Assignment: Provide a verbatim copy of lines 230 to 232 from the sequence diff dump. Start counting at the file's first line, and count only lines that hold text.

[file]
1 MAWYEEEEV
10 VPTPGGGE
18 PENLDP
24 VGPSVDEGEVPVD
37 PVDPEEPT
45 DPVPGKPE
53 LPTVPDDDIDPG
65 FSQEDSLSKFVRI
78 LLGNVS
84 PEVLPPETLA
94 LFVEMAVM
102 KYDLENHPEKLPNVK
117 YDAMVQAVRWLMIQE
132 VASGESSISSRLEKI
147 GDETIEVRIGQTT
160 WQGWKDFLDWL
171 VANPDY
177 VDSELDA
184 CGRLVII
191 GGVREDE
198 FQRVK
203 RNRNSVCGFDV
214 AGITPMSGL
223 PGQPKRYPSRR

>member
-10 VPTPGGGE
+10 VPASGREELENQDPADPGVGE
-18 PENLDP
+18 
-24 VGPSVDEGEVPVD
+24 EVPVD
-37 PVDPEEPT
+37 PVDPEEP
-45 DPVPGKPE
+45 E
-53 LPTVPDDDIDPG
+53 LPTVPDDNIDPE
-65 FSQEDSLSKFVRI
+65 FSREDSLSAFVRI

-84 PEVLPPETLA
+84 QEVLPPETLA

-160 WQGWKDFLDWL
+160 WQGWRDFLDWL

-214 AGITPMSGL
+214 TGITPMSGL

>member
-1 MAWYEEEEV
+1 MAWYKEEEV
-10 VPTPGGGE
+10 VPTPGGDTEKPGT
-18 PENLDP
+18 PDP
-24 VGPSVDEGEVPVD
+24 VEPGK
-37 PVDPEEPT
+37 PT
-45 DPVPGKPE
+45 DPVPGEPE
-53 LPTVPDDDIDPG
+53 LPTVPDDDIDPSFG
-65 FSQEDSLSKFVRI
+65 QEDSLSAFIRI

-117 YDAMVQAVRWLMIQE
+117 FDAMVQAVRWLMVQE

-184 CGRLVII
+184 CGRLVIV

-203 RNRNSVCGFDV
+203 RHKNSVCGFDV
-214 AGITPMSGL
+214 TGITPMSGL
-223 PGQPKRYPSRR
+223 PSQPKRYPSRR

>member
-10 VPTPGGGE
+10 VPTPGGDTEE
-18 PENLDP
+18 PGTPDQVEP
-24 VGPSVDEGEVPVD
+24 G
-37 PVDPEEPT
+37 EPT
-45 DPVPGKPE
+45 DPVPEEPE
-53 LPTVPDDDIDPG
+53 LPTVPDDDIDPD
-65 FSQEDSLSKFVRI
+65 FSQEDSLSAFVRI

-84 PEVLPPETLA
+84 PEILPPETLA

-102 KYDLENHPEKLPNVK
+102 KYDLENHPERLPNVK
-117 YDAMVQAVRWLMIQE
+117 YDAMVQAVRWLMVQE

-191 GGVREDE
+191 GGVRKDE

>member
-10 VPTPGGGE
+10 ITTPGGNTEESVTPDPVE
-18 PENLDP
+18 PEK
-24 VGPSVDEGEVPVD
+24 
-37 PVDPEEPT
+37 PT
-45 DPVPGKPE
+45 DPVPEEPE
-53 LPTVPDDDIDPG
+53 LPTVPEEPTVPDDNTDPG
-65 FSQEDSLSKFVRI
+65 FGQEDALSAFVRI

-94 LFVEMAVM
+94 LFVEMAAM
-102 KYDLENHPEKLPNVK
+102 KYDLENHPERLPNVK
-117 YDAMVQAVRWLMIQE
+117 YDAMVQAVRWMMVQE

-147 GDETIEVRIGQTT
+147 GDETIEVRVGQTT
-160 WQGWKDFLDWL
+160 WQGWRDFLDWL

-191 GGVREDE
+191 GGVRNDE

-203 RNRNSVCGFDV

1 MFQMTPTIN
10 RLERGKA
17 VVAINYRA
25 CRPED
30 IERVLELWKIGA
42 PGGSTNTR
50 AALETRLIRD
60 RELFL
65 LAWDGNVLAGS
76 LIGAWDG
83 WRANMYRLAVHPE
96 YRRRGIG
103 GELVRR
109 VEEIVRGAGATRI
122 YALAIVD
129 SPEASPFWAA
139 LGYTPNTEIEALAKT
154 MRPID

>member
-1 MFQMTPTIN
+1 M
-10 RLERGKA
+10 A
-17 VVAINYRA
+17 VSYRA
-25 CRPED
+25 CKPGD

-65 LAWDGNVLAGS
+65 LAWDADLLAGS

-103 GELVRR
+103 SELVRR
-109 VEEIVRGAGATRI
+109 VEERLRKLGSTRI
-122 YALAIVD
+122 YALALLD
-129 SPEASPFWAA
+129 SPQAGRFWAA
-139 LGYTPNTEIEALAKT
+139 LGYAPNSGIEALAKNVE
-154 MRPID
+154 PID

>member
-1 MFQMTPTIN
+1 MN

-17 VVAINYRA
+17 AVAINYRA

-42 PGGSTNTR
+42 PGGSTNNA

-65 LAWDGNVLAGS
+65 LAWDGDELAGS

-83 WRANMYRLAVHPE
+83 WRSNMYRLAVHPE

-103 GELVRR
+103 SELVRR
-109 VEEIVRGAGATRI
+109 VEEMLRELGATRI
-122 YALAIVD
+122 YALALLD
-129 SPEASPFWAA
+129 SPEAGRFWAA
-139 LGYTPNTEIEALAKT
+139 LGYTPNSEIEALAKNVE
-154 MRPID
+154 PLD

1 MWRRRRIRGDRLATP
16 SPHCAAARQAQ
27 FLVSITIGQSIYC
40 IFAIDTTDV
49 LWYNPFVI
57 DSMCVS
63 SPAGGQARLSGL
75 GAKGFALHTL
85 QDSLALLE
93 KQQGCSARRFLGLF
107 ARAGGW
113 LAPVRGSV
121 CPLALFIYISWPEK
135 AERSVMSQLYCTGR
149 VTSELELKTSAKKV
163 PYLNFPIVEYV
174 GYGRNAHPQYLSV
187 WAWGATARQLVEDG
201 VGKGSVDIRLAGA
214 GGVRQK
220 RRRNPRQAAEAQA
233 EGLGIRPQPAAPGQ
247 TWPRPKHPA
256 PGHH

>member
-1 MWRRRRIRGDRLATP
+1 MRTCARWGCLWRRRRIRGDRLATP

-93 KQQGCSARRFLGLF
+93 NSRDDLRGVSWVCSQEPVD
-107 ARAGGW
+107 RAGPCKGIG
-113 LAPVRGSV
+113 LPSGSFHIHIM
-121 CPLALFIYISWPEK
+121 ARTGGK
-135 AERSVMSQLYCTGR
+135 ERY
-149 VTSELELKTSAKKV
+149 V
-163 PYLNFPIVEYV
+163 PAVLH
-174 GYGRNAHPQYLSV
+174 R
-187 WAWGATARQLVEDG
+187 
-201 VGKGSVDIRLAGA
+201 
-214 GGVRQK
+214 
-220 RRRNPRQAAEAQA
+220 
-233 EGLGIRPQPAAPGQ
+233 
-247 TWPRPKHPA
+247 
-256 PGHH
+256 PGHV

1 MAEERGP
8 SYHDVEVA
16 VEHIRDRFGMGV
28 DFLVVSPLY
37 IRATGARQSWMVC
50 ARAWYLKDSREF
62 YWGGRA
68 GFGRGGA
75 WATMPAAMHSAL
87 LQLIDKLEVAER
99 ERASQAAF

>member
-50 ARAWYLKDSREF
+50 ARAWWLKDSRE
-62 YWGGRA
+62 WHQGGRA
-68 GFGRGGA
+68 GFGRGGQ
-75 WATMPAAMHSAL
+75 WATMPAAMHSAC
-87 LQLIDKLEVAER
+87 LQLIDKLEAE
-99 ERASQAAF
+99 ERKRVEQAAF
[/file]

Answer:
+174 R
-187 WAWGATARQLVEDG
+187 